David Carradine in Sonny Boy

Sonny Boy

David Carradine wears a dress and nobody says a word about it for the duration of Sonny Boy, a low-budget thriller set in a timeless Panavision desert where the preferred modes of transportation are dirt bikes and dusty pickup trucks. It eschews mainstream cultural signifiers–the one glaring exception is the blonde with tousled music-video hair and ridiculous outfits straight out of Desperately Seeking Susan–and instead dedicates itself to world-building, making its arid small-town environment a microcosm for the cold world outside. So complete is Sonny Boy‘s conception of a cruel universe in miniature that it comes with a downbeat theme song written and performed, right there on screen, by Carradine himself. (A lyric from said song* is engraved, I kid you not, on Carradine’s tombstone.) Carradine is the big name, but the whole cast is better than it needs to be, and that makes a difference. They add a recognizably human element to an otherwise demented scenario and, even more importantly, they keep a film that sometimes feels almost like outsider art from amplifying its self-conscious idiosyncrasies to the point of out-and-out parody.

Carradine and Paul L. Smith (known mainly for roles inMidnight Express and Popeye) are Pearl and Slue, a childless couple living in rural New Mexico, where Slue is a kingpin among small-time criminals. When Slue’s henchman Weasel (Brad Dourif) delivers a stolen car with an infant hidden inside, Pearl insists that she and Slue become its adoptive parents. She’s not doing the kid a favor: Slue’s a nasty piece of work who locks the boy up, cuts out his tongue, and raises him, under continuous threat of torture, to be his enforcer–the devoted offspring who’ll sic his daddy’s enemies like a mad dog because he doesn’t know any way to behave but to obey. Tensions rise after Sonny Boy (Michael Griffin as an adult) meets the local manic pixie dream girl, Rose (Alexandra Powers), and feels the stirrings of a different kind of love–and as the locals figure out that Sonny Boy has been killing and eating the townspeople.

Among other things, Sonny Boy is a Frankenstein riff–all that’s missing from the scenes where the vengeful locals advance on Slue’s homestead are the torches and pitchforks–but Griffin’s vulnerable, frequently shirtless hunk of a man-child owes as much to Rocky Horror as to the classic Frankenstein stories. Like Frankenstein’s monster, Sonny Boy remains sympathetic throughout the film, partly because we know he didn’t choose to be raised like this, but also because we don’t really see him kill anyone; we see the aftermath, when he is crouching like an animal, covered in blood and looking bewildered and embarrassed. (It’s never quite clear why the mountainous Slue needs Sonny Boy to do his dirty work; certainly he could get more predictable results on his own.) Sonny Boy’s eventual redemption and rebirth is clued pretty heavily in the script, which has him kill a priest in his church, then naively embrace the stolen crucifix. Later, he emerges intact after a roaring fire, the phoenix reborn from the ashes of his adoptive father’s stolen loot.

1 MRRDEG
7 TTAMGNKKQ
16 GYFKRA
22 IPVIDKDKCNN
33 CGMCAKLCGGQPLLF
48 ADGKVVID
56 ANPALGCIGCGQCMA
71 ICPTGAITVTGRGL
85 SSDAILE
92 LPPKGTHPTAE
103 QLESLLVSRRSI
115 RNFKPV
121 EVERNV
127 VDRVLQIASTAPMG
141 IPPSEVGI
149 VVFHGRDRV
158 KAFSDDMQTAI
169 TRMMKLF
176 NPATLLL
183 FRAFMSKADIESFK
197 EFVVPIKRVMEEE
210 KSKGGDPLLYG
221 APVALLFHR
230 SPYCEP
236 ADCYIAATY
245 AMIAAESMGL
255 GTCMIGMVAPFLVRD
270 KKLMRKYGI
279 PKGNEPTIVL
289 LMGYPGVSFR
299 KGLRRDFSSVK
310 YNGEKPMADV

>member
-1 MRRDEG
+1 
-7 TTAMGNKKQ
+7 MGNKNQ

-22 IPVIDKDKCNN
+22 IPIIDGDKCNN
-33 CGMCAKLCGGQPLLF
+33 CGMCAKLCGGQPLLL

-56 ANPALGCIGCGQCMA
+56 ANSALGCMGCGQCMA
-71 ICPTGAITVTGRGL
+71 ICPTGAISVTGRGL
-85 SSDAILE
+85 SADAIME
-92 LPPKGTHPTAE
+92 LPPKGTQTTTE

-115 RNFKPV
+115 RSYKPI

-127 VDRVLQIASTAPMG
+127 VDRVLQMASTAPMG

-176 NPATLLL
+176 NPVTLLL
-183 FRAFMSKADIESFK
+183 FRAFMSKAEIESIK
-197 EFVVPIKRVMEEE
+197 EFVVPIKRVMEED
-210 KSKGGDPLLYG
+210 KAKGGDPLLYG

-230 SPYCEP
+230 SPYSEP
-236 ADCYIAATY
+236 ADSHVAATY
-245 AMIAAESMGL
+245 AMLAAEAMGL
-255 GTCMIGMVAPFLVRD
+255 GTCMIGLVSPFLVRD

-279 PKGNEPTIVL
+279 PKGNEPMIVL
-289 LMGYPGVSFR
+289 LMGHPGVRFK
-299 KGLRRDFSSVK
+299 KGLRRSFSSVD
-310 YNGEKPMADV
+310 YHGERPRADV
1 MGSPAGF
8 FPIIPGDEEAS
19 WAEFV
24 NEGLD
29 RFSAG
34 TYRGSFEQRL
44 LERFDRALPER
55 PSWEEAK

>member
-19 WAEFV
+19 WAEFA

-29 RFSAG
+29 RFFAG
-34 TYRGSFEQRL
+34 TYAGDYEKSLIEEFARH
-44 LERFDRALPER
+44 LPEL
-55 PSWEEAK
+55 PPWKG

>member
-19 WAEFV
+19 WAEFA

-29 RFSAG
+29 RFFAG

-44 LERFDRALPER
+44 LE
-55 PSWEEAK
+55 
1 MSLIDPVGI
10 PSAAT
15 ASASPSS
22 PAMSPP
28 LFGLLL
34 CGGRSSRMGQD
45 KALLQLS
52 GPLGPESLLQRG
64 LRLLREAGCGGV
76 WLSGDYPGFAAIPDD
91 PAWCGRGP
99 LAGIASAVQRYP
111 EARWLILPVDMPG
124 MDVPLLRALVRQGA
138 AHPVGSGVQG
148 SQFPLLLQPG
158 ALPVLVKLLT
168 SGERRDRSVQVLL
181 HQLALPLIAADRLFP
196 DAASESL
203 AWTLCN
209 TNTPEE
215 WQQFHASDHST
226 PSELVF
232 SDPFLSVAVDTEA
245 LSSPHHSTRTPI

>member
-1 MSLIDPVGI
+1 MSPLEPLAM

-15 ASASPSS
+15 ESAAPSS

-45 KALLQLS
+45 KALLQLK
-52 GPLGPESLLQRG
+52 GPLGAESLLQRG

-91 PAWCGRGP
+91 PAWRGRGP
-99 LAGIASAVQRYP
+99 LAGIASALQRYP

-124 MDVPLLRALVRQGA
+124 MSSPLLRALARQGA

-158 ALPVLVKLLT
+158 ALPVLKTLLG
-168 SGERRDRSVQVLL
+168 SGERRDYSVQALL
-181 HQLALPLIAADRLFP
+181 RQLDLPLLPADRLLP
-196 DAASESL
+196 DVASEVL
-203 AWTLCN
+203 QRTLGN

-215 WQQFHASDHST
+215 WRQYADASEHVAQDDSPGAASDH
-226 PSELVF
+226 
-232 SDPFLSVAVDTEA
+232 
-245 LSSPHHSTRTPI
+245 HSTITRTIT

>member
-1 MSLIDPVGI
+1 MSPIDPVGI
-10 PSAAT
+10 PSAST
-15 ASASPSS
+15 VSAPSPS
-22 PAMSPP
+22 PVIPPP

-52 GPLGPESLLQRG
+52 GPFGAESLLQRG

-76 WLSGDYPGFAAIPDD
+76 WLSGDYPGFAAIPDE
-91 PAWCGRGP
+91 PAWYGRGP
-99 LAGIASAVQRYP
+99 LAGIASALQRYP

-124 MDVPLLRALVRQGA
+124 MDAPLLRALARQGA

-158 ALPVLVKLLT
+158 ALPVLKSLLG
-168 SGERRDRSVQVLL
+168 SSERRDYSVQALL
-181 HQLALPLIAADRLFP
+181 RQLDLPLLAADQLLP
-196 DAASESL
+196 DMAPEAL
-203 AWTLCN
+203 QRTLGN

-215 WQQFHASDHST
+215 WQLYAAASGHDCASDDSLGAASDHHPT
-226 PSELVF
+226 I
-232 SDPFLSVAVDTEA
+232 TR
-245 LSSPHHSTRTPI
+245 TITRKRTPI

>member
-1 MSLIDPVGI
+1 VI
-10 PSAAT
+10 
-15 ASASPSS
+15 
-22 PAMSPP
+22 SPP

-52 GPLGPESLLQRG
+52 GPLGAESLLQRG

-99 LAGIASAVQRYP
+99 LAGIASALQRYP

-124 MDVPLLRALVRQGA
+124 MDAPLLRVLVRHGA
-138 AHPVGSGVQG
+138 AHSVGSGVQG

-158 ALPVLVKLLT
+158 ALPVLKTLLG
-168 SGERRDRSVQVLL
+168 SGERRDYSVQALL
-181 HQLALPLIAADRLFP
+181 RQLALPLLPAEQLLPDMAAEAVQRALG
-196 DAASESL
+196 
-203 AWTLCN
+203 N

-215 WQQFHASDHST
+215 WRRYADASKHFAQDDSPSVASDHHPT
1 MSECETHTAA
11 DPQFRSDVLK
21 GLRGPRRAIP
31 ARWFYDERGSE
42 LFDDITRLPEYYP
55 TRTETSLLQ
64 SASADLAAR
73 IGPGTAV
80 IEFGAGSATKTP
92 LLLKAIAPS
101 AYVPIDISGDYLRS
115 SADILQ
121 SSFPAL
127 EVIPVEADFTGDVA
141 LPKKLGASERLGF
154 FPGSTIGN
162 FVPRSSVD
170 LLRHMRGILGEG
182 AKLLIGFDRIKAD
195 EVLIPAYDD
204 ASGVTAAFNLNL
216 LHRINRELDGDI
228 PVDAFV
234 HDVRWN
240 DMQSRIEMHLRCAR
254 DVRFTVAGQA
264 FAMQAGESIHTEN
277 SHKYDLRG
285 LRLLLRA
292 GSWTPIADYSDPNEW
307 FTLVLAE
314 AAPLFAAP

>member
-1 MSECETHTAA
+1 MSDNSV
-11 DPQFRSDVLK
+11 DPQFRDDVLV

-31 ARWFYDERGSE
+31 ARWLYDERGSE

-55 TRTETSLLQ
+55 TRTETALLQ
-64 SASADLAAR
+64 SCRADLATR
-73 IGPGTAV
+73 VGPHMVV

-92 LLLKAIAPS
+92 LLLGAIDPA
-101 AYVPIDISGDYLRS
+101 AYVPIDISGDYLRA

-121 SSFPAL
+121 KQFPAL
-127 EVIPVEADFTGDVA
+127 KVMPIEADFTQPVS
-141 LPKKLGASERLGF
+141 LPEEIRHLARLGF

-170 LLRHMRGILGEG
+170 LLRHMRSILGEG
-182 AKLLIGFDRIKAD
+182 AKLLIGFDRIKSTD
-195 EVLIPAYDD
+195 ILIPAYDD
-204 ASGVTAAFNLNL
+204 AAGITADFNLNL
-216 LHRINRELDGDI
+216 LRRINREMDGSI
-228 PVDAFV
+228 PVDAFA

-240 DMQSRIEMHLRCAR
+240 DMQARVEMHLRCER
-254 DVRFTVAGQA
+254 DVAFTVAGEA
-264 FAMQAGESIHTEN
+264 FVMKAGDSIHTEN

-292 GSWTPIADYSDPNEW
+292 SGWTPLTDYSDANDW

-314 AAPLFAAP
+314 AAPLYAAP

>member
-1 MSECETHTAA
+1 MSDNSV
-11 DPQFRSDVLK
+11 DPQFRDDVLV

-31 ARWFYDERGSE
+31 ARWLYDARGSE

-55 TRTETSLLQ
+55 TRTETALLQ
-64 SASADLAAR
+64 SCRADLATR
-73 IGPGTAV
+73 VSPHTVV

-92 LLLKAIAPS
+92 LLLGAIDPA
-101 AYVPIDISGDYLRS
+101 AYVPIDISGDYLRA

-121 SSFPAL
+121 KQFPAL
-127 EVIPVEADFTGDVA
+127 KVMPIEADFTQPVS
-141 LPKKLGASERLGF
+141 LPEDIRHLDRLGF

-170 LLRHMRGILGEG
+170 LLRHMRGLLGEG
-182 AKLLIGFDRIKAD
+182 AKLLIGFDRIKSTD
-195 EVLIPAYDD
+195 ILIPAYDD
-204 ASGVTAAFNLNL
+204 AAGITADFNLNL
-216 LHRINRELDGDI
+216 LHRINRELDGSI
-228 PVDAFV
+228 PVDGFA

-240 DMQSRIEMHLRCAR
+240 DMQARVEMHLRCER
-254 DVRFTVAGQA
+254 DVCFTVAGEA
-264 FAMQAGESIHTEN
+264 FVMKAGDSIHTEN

No, Sonny’s parents are the bad guys. Slue is a monster, of course, and Smith imbues him with a corpulent malevolence. When he narrows his gaze, he’s a veritable Gandolfini of the desert. But Pearl is culpable, too. It’s hard to triangulate the picture’s feelings about Pearl, since it at first seems to mock her gender dysphoria with the suggestion that she is foolish for yearning to mother Sonny in ways that she is neither biologically nor psychologically capable of. (In one scene, she tries to feed the baby from a prosthetic breast full of milk, but Slue snatches the infant away, humiliating her; a moment later, he’s seen painting a surrealist desert landscape featuring a giant head gazing skyward, its mouth open to catch a single drop of milk from a tit floating overhead.) Pearl is eventually allowed to become a badass in her own right, ably proving her love for Sonny by taking up arms in his defense–the shot of Carradine in drag leaping through a broken window, rifle in one fist, pistol in another, and ready to take on all comers, may not be a giant leap forward for trans acceptance, but it is definitely a show-stopper. In fact, the action climax is surprisingly stirring. It stands as a clear precursor to Rob Zombie’s The Devil’s Rejects, which similarly manipulates its audience into taking a genuine rooting interest in some truly terrible protagonists.

Ironically, for all its surface sensationalism, Sonny Boy is weakened by its seriousness of purpose. Screenwriter Graeme Whifler and director Robert Martin Carroll never spoke to each other (Carroll claims the producers threatened to fire him if he made contact), yet both of them were genuinely invested in the material, just in different ways. While Whifler’s script explored the sexual awakening of Sonny Boy in somewhat florid detail, shaping him as a panty-sniffing primitive who learns about sex by watching cats mate and stalking high-school girls, Carroll remakes him as more of a tragic hero, complete with quasi-poetic voiceovers and an ambiguously happy ending. It’s interesting to imagine the truly unnerving movie that might have been had Carroll erred on the side of a full psychosexual freak-out rather than aiming for a degree of respectability. Still,Sonny Boy vividly depicts a reprehensible cycle of violence driven by child abuse, and ably evokes the disquieting way the most pernicious people in your life can still feel like family.

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THE BLU-RAY DISC